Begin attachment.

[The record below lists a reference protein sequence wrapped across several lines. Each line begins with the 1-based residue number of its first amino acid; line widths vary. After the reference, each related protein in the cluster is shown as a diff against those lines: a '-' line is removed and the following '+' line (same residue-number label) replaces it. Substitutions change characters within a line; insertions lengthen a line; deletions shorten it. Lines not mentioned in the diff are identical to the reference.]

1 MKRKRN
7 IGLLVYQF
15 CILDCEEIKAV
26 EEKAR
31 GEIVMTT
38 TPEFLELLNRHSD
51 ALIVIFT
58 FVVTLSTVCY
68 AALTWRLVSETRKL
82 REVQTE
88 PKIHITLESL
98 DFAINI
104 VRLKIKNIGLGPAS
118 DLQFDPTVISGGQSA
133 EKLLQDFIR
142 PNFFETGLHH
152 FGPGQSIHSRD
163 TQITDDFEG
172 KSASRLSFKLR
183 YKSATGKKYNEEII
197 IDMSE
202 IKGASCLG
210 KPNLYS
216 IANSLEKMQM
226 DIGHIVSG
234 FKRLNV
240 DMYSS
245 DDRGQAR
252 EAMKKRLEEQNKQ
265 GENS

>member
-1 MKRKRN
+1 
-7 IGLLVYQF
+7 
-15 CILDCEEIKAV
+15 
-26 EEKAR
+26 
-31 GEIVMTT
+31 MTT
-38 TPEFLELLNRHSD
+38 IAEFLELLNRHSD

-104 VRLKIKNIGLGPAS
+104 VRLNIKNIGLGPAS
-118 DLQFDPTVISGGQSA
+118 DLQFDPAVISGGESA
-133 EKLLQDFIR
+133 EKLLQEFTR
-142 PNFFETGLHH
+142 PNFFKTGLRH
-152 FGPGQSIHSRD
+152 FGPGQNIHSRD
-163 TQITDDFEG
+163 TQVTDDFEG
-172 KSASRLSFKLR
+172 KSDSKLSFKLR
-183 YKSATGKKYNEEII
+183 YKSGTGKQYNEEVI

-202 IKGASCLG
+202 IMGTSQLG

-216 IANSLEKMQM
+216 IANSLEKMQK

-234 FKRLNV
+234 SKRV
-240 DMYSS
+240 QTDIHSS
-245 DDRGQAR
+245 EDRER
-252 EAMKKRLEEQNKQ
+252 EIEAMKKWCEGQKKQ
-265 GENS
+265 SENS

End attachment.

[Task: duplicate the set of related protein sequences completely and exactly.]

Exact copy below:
[The record below lists a reference protein sequence wrapped across several lines. Each line begins with the 1-based residue number of its first amino acid; line widths vary. After the reference, each related protein in the cluster is shown as a diff against those lines: a '-' line is removed and the following '+' line (same residue-number label) replaces it. Substitutions change characters within a line; insertions lengthen a line; deletions shorten it. Lines not mentioned in the diff are identical to the reference.]

1 MKRKRN
7 IGLLVYQF
15 CILDCEEIKAV
26 EEKAR
31 GEIVMTT
38 TPEFLELLNRHSD
51 ALIVIFT
58 FVVTLSTVCY
68 AALTWRLVSETRKL
82 REVQTE
88 PKIHITLESL
98 DFAINI
104 VRLKIKNIGLGPAS
118 DLQFDPTVISGGQSA
133 EKLLQDFIR
142 PNFFETGLHH
152 FGPGQSIHSRD
163 TQITDDFEG
172 KSASRLSFKLR
183 YKSATGKKYNEEII
197 IDMSE
202 IKGASCLG
210 KPNLYS
216 IANSLEKMQM
226 DIGHIVSG
234 FKRLNV
240 DMYSS
245 DDRGQAR
252 EAMKKRLEEQNKQ
265 GENS

>member
-1 MKRKRN
+1 
-7 IGLLVYQF
+7 
-15 CILDCEEIKAV
+15 
-26 EEKAR
+26 
-31 GEIVMTT
+31 MTT
-38 TPEFLELLNRHSD
+38 IAEFLELLNRHSD

-104 VRLKIKNIGLGPAS
+104 VRLNIKNIGLGPAS
-118 DLQFDPTVISGGQSA
+118 DLQFDPAVISGGESA
-133 EKLLQDFIR
+133 EKLLQEFTR
-142 PNFFETGLHH
+142 PNFFKTGLRH
-152 FGPGQSIHSRD
+152 FGPGQNIHSRD
-163 TQITDDFEG
+163 TQVTDDFEG
-172 KSASRLSFKLR
+172 KSDSKLSFKLR
-183 YKSATGKKYNEEII
+183 YKSGTGKQYNEEVI

-202 IKGASCLG
+202 IMGTSQLG

-216 IANSLEKMQM
+216 IANSLEKMQK

-234 FKRLNV
+234 SKRV
-240 DMYSS
+240 QTDIHSS
-245 DDRGQAR
+245 EDRER
-252 EAMKKRLEEQNKQ
+252 EIEAMKKWCEGQKKQ
-265 GENS
+265 SENS